I wasn't the curious child who took apart everything in sight to see what was inside. That part of me came later, after I grew out of being quite so timid. Mostly, I think it came after somebody told me I could.
A large part of discovering I could was a class called Engineering 25 that I took during my freshman year of college. It wasn't mechanical-engineering specific, but I think those were the parts I liked best. The class was run as an experiment, with two sections. One had all women. The other was mixed. I was in the mixed class. The idea, partly, was to see whether women learned engineering differently in the absence of men. I'm sure the results and findings were published somewhere, but I don't recall seeing them.
I learned both less engineering and more engineering in that class than in any other class I took. I learned less engineering in the sense that we did not focus on equations or mathematics or textbooks in that class. We did not resolve the motions of things that were rotating on other rotating things, or calculate energy or entropy or moments of inertia.
I learned more engineering in the sense that I learned to try things. I think I still have a screwdriver somewhere that I got in that class, and I learned how to use it there. I am sure I knew how to loosen a screw before, but it didn't usually occur to me to do so, or (even more importantly) that doing so might be educational and fun. No user serviceable parts inside, right? Somebody's going to get angry, right? No. Not at all.
We took apart all sorts of things in that class. We took one-cylinder Briggs & Stratton lawn mower engines down to their component parts and reassembled them so they worked. We took apart small things, like pens and staplers, on our own and observed the inner workings of toilets and things around the house. We took apart small appliances (mostly alreadey dead) in pairs. My partner and I got down to the gears in an electric toothbrush, even though we had to smash the plastic case with a hammer to get in. We took apart larger appliances in larger groups. Ours was a cast-off washing machine.
We even took apart a junker car (one for the whole class), even cutting the frame with a welding torch. Have you ever tried smashing a windshield? Windshields and the tempered glass they use for rear windows in cars smash differently, and they're hard to break. I'd really like to know if those little infomercial car safety hammers do anybody any good. It took me several tries with a real hammer that had some heft, and I wasn't stuck in a car seat.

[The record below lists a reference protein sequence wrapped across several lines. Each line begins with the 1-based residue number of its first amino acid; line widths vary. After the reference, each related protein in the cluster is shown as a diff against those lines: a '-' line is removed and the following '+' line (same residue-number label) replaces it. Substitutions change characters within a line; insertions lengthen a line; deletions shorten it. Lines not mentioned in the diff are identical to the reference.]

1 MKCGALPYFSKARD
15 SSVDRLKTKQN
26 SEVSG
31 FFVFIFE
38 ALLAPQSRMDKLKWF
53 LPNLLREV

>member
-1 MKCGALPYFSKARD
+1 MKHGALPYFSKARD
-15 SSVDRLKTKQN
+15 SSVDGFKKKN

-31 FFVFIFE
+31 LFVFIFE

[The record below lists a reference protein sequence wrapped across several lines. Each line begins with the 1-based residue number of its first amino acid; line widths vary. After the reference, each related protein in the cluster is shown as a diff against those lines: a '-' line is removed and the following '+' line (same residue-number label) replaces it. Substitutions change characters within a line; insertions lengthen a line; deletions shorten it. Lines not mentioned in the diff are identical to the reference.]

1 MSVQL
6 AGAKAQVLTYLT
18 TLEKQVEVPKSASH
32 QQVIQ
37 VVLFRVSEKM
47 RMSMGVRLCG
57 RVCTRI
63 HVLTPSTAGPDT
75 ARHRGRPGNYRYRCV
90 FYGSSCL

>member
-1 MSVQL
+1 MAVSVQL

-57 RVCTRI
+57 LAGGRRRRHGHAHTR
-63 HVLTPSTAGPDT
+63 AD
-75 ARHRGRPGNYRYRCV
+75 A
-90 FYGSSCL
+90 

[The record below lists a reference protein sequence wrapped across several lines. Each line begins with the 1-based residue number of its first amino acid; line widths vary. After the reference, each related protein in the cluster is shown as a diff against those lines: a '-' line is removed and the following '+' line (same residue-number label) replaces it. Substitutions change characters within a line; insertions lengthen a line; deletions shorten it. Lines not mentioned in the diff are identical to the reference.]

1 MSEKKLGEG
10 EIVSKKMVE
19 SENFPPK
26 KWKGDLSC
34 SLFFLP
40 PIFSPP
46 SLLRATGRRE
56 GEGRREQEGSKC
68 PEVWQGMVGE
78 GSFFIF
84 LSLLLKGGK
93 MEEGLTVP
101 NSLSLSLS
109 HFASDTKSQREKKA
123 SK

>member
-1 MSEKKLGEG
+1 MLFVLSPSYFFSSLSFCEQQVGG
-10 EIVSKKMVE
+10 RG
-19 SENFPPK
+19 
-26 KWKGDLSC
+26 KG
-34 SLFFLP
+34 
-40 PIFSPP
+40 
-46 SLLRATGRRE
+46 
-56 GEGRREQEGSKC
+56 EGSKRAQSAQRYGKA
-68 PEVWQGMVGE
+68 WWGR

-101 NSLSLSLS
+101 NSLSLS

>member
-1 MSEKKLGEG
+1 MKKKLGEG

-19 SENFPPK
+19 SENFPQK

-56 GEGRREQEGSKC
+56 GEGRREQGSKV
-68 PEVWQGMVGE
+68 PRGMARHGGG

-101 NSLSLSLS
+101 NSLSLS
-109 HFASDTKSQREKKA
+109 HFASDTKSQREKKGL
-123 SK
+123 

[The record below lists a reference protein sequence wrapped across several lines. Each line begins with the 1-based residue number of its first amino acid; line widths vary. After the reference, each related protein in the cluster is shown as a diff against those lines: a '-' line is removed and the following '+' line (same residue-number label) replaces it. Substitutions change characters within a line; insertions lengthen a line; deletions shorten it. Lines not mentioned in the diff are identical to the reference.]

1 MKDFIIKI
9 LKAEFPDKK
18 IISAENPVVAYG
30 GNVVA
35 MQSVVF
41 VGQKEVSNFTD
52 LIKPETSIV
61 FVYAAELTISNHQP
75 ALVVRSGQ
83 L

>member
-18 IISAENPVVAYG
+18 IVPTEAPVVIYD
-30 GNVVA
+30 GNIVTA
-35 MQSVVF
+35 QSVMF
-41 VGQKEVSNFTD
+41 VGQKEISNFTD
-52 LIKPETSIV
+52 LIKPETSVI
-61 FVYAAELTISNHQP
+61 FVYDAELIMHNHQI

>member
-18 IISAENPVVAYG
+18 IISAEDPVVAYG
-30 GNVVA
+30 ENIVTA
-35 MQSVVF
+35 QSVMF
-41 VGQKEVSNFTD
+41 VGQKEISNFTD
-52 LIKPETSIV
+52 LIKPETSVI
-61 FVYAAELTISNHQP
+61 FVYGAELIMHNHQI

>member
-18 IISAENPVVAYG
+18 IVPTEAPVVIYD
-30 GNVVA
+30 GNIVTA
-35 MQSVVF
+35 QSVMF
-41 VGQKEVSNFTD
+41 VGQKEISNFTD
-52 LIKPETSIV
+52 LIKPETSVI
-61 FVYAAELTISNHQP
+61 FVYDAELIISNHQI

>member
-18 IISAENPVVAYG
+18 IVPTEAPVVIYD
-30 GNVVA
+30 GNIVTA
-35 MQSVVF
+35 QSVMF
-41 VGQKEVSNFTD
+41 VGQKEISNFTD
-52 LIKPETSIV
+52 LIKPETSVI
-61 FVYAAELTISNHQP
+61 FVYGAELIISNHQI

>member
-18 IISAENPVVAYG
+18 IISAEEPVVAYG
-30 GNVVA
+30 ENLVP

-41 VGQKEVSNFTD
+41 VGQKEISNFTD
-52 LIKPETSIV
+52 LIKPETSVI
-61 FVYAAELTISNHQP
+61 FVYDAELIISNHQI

We also designed our own simple wooden projects with dowels, planks, and wood screws. Mine was a custom back pack rack for when I came home from a wet bike ride. I still have it, but I don't still bike in the rain. We all learned to solder and assembled our own multimeters from a kit. (I still have mine and occasionally even still use it.) We toured a new housing construction site and a wastewater treatment plant. We even took water samples and made cultures to look at under the microscope. Mine had the most interesting microbes of anybody's water in the class. It wasn't from a toilet or from the rather stagnant "creek" that ran through campus. It was the drinking water that had spent a couple days in someone's bird cage down the hall in the dorms.
Ever since, I've made a habit of opening covers, taking stuff apart, and trying things whenever an opportunity presents itself. Sometimes I put things back together so they work; other times I give up because something is not worth fixing, but I try to learn a bit about what's inside before I toss it. I got our current vacuum cleaner off somebody's curb and reengaged an idler pulley that had ceased to turn the brush roll. I repack bike bearings and do other maintenance when my bike needs it. I replace faucets, doorknobs and things around the house. And I try to carry that attitude and everything I've learned with me to work and use it in my designs.
Much of this article and this article grew out of what I learned and the attitude that grew in that class.